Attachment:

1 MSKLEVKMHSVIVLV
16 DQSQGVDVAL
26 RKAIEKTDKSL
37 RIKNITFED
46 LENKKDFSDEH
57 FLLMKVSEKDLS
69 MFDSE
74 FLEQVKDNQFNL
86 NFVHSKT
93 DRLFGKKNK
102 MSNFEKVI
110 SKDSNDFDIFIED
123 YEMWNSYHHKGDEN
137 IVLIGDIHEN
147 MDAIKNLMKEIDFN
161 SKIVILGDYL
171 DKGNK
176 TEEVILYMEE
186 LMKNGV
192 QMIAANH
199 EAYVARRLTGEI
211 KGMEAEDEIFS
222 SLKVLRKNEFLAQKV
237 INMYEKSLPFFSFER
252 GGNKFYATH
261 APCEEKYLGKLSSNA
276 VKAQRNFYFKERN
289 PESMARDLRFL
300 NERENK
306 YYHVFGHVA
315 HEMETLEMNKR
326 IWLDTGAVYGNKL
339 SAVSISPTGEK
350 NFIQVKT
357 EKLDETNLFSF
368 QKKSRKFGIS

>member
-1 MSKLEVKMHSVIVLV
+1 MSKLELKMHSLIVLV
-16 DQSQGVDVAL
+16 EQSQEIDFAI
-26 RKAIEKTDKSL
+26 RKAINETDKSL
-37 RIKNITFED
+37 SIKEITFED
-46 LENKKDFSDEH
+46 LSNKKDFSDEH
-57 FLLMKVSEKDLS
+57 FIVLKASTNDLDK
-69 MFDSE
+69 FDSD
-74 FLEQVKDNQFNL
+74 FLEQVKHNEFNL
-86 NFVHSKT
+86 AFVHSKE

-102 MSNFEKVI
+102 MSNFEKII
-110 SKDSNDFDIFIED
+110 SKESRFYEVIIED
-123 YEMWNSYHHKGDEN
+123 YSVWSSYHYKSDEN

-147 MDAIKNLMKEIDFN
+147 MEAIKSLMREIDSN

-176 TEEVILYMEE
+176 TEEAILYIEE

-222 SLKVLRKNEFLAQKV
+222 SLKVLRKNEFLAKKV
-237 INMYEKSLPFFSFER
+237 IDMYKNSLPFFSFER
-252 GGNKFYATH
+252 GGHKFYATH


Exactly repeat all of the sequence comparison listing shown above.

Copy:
1 MSKLEVKMHSVIVLV
16 DQSQGVDVAL
26 RKAIEKTDKSL
37 RIKNITFED
46 LENKKDFSDEH
57 FLLMKVSEKDLS
69 MFDSE
74 FLEQVKDNQFNL
86 NFVHSKT
93 DRLFGKKNK
102 MSNFEKVI
110 SKDSNDFDIFIED
123 YEMWNSYHHKGDEN
137 IVLIGDIHEN
147 MDAIKNLMKEIDFN
161 SKIVILGDYL
171 DKGNK
176 TEEVILYMEE
186 LMKNGV
192 QMIAANH
199 EAYVARRLTGEI
211 KGMEAEDEIFS
222 SLKVLRKNEFLAQKV
237 INMYEKSLPFFSFER
252 GGNKFYATH
261 APCEEKYLGKLSSNA
276 VKAQRNFYFKERN
289 PESMARDLRFL
300 NERENK
306 YYHVFGHVA
315 HEMETLEMNKR
326 IWLDTGAVYGNKL
339 SAVSISPTGEK
350 NFIQVKT
357 EKLDETNLFSF
368 QKKSRKFGIS

>member
-1 MSKLEVKMHSVIVLV
+1 MSKLELKMHSLIVLV
-16 DQSQGVDVAL
+16 EQSQEIDFAI
-26 RKAIEKTDKSL
+26 RKAINETDKSL
-37 RIKNITFED
+37 SIKEITFED
-46 LENKKDFSDEH
+46 LSNKKDFSDEH
-57 FLLMKVSEKDLS
+57 FIVLKASTNDLDK
-69 MFDSE
+69 FDSD
-74 FLEQVKDNQFNL
+74 FLEQVKHNEFNL
-86 NFVHSKT
+86 AFVHSKE

-102 MSNFEKVI
+102 MSNFEKII
-110 SKDSNDFDIFIED
+110 SKESRFYEVIIED
-123 YEMWNSYHHKGDEN
+123 YSVWSSYHYKSDEN

-147 MDAIKNLMKEIDFN
+147 MEAIKSLMREIDSN

-176 TEEVILYMEE
+176 TEEAILYIEE

-222 SLKVLRKNEFLAQKV
+222 SLKVLRKNEFLAKKV
-237 INMYEKSLPFFSFER
+237 IDMYKNSLPFFSFER
-252 GGNKFYATH
+252 GGHKFYATH